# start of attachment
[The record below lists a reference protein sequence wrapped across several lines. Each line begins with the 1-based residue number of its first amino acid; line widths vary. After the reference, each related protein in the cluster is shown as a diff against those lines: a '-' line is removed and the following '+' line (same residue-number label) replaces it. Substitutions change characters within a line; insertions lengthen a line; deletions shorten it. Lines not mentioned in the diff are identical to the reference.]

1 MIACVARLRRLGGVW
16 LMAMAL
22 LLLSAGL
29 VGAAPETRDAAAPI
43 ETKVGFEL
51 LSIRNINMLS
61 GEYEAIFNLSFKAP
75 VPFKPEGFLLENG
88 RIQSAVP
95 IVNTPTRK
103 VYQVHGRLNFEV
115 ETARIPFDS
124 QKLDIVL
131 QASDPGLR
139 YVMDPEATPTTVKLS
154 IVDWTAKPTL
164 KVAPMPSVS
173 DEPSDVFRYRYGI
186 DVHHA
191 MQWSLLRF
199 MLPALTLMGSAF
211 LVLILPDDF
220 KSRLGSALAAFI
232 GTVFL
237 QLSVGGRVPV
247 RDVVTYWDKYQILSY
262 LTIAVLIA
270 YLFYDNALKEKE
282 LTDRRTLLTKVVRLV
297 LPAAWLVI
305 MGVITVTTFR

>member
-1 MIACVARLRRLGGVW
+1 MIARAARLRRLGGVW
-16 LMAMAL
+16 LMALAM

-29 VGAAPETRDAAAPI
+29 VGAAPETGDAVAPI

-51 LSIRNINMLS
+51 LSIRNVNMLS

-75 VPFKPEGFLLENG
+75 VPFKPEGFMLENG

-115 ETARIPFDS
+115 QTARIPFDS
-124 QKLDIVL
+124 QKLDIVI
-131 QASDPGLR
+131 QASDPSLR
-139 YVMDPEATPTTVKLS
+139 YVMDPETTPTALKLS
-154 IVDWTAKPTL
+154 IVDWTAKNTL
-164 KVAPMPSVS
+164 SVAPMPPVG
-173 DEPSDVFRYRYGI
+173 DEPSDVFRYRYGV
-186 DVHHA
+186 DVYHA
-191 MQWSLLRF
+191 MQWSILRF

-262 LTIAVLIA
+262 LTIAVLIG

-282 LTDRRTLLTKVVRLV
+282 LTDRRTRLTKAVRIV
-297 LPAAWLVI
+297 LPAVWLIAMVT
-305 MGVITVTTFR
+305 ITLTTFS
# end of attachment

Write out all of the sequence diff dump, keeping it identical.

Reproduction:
[The record below lists a reference protein sequence wrapped across several lines. Each line begins with the 1-based residue number of its first amino acid; line widths vary. After the reference, each related protein in the cluster is shown as a diff against those lines: a '-' line is removed and the following '+' line (same residue-number label) replaces it. Substitutions change characters within a line; insertions lengthen a line; deletions shorten it. Lines not mentioned in the diff are identical to the reference.]

1 MIACVARLRRLGGVW
16 LMAMAL
22 LLLSAGL
29 VGAAPETRDAAAPI
43 ETKVGFEL
51 LSIRNINMLS
61 GEYEAIFNLSFKAP
75 VPFKPEGFLLENG
88 RIQSAVP
95 IVNTPTRK
103 VYQVHGRLNFEV
115 ETARIPFDS
124 QKLDIVL
131 QASDPGLR
139 YVMDPEATPTTVKLS
154 IVDWTAKPTL
164 KVAPMPSVS
173 DEPSDVFRYRYGI
186 DVHHA
191 MQWSLLRF
199 MLPALTLMGSAF
211 LVLILPDDF
220 KSRLGSALAAFI
232 GTVFL
237 QLSVGGRVPV
247 RDVVTYWDKYQILSY
262 LTIAVLIA
270 YLFYDNALKEKE
282 LTDRRTLLTKVVRLV
297 LPAAWLVI
305 MGVITVTTFR

>member
-1 MIACVARLRRLGGVW
+1 MIARAARLRRLGGVW
-16 LMAMAL
+16 LMALAM

-29 VGAAPETRDAAAPI
+29 VGAAPETGDAVAPI

-51 LSIRNINMLS
+51 LSIRNVNMLS

-75 VPFKPEGFLLENG
+75 VPFKPEGFMLENG

-115 ETARIPFDS
+115 QTARIPFDS
-124 QKLDIVL
+124 QKLDIVI
-131 QASDPGLR
+131 QASDPSLR
-139 YVMDPEATPTTVKLS
+139 YVMDPETTPTALKLS
-154 IVDWTAKPTL
+154 IVDWTAKNTL
-164 KVAPMPSVS
+164 SVAPMPPVG
-173 DEPSDVFRYRYGI
+173 DEPSDVFRYRYGV
-186 DVHHA
+186 DVYHA
-191 MQWSLLRF
+191 MQWSILRF

-262 LTIAVLIA
+262 LTIAVLIG

-282 LTDRRTLLTKVVRLV
+282 LTDRRTRLTKAVRIV
-297 LPAAWLVI
+297 LPAVWLIAMVT
-305 MGVITVTTFR
+305 ITLTTFS